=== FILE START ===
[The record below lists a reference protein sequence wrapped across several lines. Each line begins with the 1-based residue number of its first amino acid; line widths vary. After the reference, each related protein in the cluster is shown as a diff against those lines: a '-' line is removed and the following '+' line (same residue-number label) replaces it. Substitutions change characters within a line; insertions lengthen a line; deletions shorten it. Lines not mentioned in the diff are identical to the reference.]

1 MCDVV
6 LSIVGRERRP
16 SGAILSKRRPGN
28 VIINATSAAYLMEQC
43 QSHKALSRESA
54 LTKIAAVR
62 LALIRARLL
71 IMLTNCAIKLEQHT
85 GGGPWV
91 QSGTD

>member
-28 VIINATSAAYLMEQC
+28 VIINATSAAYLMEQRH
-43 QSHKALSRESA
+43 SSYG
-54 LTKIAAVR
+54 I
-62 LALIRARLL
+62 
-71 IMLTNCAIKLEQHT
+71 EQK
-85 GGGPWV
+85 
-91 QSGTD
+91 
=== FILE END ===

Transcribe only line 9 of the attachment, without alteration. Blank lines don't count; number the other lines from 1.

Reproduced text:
71 IMLTNCAIKLEQHT